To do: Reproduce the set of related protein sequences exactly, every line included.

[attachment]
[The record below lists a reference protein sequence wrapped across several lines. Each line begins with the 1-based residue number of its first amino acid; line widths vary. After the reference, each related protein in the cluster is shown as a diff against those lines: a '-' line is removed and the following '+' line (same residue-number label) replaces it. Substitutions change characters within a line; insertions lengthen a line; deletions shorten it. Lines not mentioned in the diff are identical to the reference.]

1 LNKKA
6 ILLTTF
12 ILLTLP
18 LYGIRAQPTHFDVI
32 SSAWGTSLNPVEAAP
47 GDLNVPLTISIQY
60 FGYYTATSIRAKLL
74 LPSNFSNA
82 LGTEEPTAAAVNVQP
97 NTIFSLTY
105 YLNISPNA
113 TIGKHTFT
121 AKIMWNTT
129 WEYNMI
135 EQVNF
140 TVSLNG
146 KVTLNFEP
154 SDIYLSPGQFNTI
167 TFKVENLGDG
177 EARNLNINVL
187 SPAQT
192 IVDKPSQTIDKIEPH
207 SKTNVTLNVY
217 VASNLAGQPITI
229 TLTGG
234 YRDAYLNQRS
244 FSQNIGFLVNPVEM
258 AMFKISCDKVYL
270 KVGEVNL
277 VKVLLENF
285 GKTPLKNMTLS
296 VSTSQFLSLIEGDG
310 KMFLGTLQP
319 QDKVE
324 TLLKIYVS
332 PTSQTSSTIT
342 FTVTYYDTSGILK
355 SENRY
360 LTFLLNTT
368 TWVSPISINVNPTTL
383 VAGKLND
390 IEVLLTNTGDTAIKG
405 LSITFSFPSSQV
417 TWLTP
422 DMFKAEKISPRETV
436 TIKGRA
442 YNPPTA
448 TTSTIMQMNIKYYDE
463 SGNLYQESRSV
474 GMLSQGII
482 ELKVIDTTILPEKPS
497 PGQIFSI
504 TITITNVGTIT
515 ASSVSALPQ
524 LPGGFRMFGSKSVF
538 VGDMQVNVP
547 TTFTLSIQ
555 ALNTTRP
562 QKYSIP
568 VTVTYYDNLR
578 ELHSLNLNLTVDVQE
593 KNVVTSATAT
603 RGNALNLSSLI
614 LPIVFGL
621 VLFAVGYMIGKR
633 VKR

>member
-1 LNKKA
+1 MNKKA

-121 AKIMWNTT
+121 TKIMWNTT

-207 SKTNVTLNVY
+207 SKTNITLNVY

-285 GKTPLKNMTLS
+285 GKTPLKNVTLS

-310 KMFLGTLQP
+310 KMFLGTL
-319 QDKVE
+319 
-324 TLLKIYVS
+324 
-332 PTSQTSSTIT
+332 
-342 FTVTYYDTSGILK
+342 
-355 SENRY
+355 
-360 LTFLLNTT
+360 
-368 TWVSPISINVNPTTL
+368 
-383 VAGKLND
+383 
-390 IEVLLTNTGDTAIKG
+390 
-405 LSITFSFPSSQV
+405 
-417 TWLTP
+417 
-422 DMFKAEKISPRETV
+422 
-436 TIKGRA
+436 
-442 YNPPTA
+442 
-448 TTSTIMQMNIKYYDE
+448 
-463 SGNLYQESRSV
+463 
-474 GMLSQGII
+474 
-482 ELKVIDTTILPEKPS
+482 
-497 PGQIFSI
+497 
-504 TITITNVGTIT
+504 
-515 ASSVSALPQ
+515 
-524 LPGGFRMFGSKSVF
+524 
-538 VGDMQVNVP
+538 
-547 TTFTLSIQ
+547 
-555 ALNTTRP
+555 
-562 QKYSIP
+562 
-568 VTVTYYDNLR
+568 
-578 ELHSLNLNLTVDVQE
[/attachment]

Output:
[The record below lists a reference protein sequence wrapped across several lines. Each line begins with the 1-based residue number of its first amino acid; line widths vary. After the reference, each related protein in the cluster is shown as a diff against those lines: a '-' line is removed and the following '+' line (same residue-number label) replaces it. Substitutions change characters within a line; insertions lengthen a line; deletions shorten it. Lines not mentioned in the diff are identical to the reference.]

1 LNKKA
6 ILLTTF
12 ILLTLP
18 LYGIRAQPTHFDVI
32 SSAWGTSLNPVEAAP
47 GDLNVPLTISIQY
60 FGYYTATSIRAKLL
74 LPSNFSNA
82 LGTEEPTAAAVNVQP
97 NTIFSLTY
105 YLNISPNA
113 TIGKHTFT
121 AKIMWNTT
129 WEYNMI
135 EQVNF
140 TVSLNG
146 KVTLNFEP
154 SDIYLSPGQFNTI
167 TFKVENLGDG
177 EARNLNINVL
187 SPAQT
192 IVDKPSQTIDKIEPH
207 SKTNVTLNVY
217 VASNLAGQPITI
229 TLTGG
234 YRDAYLNQRS
244 FSQNIGFLVNPVEM
258 AMFKISCDKVYL
270 KVGEVNL
277 VKVLLENF
285 GKTPLKNMTLS
296 VSTSQFLSLIEGDG
310 KMFLGTLQP
319 QDKVE
324 TLLKIYVS
332 PTSQTSSTIT
342 FTVTYYDTSGILK
355 SENRY
360 LTFLLNTT
368 TWVSPISINVNPTTL
383 VAGKLND
390 IEVLLTNTGDTAIKG
405 LSITFSFPSSQV
417 TWLTP
422 DMFKAEKISPRETV
436 TIKGRA
442 YNPPTA
448 TTSTIMQMNIKYYDE
463 SGNLYQESRSV
474 GMLSQGII
482 ELKVIDTTILPEKPS
497 PGQIFSI
504 TITITNVGTIT
515 ASSVSALPQ
524 LPGGFRMFGSKSVF
538 VGDMQVNVP
547 TTFTLSIQ
555 ALNTTRP
562 QKYSIP
568 VTVTYYDNLR
578 ELHSLNLNLTVDVQE
593 KNVVTSATAT
603 RGNALNLSSLI
614 LPIVFGL
621 VLFAVGYMIGKR
633 VKR

>member
-1 LNKKA
+1 MNKKA

-121 AKIMWNTT
+121 TKIMWNTT

-207 SKTNVTLNVY
+207 SKTNITLNVY

-285 GKTPLKNMTLS
+285 GKTPLKNVTLS

-310 KMFLGTLQP
+310 KMFLGTL
-319 QDKVE
+319 
-324 TLLKIYVS
+324 
-332 PTSQTSSTIT
+332 
-342 FTVTYYDTSGILK
+342 
-355 SENRY
+355 
-360 LTFLLNTT
+360 
-368 TWVSPISINVNPTTL
+368 
-383 VAGKLND
+383 
-390 IEVLLTNTGDTAIKG
+390 
-405 LSITFSFPSSQV
+405 
-417 TWLTP
+417 
-422 DMFKAEKISPRETV
+422 
-436 TIKGRA
+436 
-442 YNPPTA
+442 
-448 TTSTIMQMNIKYYDE
+448 
-463 SGNLYQESRSV
+463 
-474 GMLSQGII
+474 
-482 ELKVIDTTILPEKPS
+482 
-497 PGQIFSI
+497 
-504 TITITNVGTIT
+504 
-515 ASSVSALPQ
+515 
-524 LPGGFRMFGSKSVF
+524 
-538 VGDMQVNVP
+538 
-547 TTFTLSIQ
+547 
-555 ALNTTRP
+555 
-562 QKYSIP
+562 
-568 VTVTYYDNLR
+568 
-578 ELHSLNLNLTVDVQE